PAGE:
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Franz Liszt and Johannes Brahms both wanted to capture the vibrant folk music of Hungary in their compositions. Brahms through his 21 Hungarian Dances written in 1879 and Liszt through his 19 Hungarian Rhapsodies published between 1851 and 1886. Both composers borrowed their melodies from actual Hungarian folk songs, oftentimes sharing the same material. For example, the same celebratory folk song is used by Liszt in his Hungarian Rhapsody No. 8 as Brahms in his Hungarian Dance No. 3.
Sometimes they went beyond using folk music and used existing pieces by other composers too. The Allegro molto vivace section of Pablo de Sarasate’s Zigeunerweisen (Gyspy Airs) can be heard in Liszt’s Hungarian Rhapsody No. 13 and the melody from Mark Rózsavölgyi’s Víg szeszély csárdás is used by Liszt in his Hungarian Rhapsody No. 8.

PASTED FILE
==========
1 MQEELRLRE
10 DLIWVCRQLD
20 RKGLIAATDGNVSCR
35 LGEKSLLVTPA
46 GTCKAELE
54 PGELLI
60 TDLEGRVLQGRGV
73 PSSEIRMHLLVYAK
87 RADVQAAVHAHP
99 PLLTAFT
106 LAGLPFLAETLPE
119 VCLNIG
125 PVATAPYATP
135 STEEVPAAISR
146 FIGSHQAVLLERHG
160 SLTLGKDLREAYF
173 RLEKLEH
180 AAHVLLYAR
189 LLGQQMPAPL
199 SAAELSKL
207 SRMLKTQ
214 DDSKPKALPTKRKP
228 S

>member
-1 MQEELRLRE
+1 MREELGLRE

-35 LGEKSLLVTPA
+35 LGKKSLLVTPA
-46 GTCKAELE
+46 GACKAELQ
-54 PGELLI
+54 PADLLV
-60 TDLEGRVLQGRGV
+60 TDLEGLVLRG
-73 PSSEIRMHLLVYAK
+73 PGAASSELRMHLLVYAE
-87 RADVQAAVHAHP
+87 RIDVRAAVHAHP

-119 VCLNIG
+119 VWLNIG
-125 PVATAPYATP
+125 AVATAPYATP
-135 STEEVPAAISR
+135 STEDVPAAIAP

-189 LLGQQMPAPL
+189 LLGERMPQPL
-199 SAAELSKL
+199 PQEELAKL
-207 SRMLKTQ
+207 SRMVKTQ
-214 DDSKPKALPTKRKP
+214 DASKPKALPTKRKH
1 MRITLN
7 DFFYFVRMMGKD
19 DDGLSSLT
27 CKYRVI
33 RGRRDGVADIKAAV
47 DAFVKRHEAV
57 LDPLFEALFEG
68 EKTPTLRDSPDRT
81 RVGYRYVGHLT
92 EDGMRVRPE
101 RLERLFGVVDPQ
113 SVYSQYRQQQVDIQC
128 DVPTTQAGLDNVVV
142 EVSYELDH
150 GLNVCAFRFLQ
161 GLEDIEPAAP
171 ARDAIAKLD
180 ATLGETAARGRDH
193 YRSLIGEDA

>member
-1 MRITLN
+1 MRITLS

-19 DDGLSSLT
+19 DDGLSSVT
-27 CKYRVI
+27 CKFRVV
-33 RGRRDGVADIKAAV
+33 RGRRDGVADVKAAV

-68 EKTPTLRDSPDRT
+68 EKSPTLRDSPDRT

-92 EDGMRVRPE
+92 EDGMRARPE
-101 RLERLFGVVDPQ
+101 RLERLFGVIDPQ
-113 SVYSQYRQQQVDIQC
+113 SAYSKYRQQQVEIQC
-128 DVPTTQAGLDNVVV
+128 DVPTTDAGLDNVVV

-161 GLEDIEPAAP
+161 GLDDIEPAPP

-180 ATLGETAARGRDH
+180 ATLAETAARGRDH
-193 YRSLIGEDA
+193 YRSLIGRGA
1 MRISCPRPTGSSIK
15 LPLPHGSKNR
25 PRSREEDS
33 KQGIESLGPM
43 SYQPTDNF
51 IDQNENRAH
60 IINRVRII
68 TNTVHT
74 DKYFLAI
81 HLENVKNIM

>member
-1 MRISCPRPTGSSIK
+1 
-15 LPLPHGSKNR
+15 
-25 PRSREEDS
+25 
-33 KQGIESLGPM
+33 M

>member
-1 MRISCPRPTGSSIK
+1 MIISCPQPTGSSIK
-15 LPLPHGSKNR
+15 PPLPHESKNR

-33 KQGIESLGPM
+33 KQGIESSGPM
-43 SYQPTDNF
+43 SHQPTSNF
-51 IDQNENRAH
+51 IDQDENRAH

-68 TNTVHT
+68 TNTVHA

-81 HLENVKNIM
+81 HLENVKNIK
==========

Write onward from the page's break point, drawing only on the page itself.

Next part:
One of the most famous melodies from the Brahms Hungarian Dances is the melody from Hungarian Dance No. 5. When Brahms came across this melody, he mistook it as a piece of folk music and used it verbatim. Unfortunately, it’s actually an original composition by Hungarian composer Béla Kéler titled Bártfai Emlék Csárdás and Brahms inadvertently plagiarized it! As the saying goes, “good artists borrow, and great artists steal,” and it looks like Brahms stole one this time.